Depreciation expense for the fourth quarter was $6.2 million and amortization expense totaled $326,000. For the full year we expect depreciation and amortization to approximate $28.5 million. Earnings before interest, other income, tax, depreciation and amortization were $19.5 million in the fourth quarter compared to $9.6 million in the previous year. Our EBITDA measure does not include the significant improvement in our equity earnings contributed by our PST and Minda joint ventures which contributed $3 million before tax in the fourth quarter of 2007 versus $2.3 million before tax last year. Equity earnings for the year were $10.9 million before tax in 2007 compared to $7.1 million last year, an increase of 52.9%.

Our primary working capital totaled $110.3 million at quarter end which decreased $5.4 million from the previous quarter. As a percentage of sales, our primary working capital is 15.2% which was higher than the prior year level of 13.1%. The increase was partially due to increased sales in the electronics segment to customers which contractually longer payment terms. While we have made good progress towards improving our working capital levels and improving our process flow, our working capital balances remain above our targeted range of $0.12-$0.13 of sales.

We see significant opportunity to reduce our inventory balances in 2008 and have made this a focus area for operations. Operating cash flow net of fixed asset additions was a source of $22.5 million in the fourth quarter compared to a course of $18.7 million in the previous year. We have generated $80 million of operating cash flow in the last two years. $33.5 million in 2007 and $46.5 in 2006. In 2007 we generated approximately $46 million in cash flow, $33.5 million from operations and $12.3 million from the divestiture of non strategic assets which included two idle facilities and the company airplane.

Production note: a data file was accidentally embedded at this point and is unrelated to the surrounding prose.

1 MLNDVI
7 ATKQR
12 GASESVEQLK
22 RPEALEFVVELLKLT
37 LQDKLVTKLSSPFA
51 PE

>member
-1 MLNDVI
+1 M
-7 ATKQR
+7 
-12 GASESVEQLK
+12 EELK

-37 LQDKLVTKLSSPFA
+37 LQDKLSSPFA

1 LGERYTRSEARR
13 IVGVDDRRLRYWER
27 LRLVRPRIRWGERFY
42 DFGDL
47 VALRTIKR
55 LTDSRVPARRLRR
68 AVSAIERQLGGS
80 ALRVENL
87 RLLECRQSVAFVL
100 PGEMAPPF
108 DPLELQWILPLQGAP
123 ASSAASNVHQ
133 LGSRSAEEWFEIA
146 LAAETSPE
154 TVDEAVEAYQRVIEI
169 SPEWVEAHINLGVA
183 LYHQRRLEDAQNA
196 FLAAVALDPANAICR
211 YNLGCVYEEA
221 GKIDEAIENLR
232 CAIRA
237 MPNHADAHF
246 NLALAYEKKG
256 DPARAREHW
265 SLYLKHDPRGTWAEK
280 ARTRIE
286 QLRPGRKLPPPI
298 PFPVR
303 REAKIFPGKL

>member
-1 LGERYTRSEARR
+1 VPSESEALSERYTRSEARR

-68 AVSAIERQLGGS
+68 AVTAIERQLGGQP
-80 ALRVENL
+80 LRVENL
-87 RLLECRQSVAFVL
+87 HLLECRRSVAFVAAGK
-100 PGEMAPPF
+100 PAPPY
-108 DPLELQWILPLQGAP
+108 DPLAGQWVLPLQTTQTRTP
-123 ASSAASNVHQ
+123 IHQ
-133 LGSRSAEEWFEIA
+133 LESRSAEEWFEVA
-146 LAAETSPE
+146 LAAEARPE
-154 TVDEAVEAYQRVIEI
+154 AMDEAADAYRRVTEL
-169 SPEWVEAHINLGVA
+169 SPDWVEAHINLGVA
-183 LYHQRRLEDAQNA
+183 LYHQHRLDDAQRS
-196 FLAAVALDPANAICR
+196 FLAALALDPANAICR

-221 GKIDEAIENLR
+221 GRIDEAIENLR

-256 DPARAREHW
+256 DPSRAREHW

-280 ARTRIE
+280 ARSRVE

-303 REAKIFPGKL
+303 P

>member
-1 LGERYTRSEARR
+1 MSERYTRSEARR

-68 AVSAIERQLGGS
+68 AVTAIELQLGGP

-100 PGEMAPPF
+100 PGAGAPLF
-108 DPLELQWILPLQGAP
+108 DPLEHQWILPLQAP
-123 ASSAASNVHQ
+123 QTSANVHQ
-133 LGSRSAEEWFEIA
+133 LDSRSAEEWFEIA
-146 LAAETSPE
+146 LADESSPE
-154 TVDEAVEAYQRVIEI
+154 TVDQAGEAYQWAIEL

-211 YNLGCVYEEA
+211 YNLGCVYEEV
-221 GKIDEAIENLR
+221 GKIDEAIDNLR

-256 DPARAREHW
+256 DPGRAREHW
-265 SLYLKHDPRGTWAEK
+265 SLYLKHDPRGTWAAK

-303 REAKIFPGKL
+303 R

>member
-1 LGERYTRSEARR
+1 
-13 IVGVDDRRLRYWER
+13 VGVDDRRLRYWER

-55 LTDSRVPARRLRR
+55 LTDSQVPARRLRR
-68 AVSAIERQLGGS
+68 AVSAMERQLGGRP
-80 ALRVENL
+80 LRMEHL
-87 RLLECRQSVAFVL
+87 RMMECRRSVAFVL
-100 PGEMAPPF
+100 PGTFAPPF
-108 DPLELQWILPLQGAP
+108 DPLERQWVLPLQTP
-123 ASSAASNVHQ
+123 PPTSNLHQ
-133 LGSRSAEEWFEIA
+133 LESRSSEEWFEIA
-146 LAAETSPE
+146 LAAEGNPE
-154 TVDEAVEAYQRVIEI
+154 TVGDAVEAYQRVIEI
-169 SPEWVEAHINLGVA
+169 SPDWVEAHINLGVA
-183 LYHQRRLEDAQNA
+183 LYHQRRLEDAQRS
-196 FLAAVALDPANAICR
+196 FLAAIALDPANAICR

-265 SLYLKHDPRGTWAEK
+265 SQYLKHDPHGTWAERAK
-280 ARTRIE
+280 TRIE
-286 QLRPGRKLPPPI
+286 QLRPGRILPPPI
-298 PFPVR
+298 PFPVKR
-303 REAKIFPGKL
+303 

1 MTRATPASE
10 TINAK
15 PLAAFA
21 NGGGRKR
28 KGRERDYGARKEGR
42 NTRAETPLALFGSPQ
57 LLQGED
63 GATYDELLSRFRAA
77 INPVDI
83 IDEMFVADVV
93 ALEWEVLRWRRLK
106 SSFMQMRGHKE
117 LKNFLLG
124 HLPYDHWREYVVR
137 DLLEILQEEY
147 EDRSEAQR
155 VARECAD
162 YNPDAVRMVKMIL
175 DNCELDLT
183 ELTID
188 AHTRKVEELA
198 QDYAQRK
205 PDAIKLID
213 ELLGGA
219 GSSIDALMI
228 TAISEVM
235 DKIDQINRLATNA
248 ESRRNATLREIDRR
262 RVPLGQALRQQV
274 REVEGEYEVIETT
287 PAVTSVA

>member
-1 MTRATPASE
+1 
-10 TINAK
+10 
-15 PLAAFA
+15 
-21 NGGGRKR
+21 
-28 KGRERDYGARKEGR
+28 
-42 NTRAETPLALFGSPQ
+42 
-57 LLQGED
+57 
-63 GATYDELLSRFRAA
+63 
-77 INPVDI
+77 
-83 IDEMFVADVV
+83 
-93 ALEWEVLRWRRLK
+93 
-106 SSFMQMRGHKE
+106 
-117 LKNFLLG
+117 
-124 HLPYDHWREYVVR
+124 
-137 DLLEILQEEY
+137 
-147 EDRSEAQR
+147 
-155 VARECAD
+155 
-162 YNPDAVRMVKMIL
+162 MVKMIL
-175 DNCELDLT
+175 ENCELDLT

We continue to target primary working capital balance in the range of $0.12-$0.13 per dollar of sale. Capital investment totaled $3.9 million in the fourth quarter, mainly reflecting investment in new products and testing equipment. Some significant components of our investment were in the areas of electronics and instrumentation. For the full year, our capital expenditures were approximately $18 million. Turning to liquidity, in the fourth quarter we completed our new revolving credit facility.

This facility will provide us with the significant flexibility going forward and eliminates our financial maintenance covenants. We have also structured this facility to allow us the flexibility to refinance our long term debt when the capital markets improve. Our cash balance totaled $95.9 million compared to $65.9 million at the end of the fourth quarter 2006. Going forward, we expect to fund our operational and growth initiatives through our free cash flow generation, available cash balances and the available credit line.

We have not drawn against our revolving credit facility during any period in the last two year. As John mentioned before, because of the previously announced IPO transaction filing of our PST joint venture in Brazil, we are not providing earnings guidance for the year at this time due to the volatility, uncertainty of the capital and equity markets. However what we can say is what we see for the first quarter. North America light truck and pass car production levels are forecast to be in the range of 14.3-14.6 million vehicles for the year.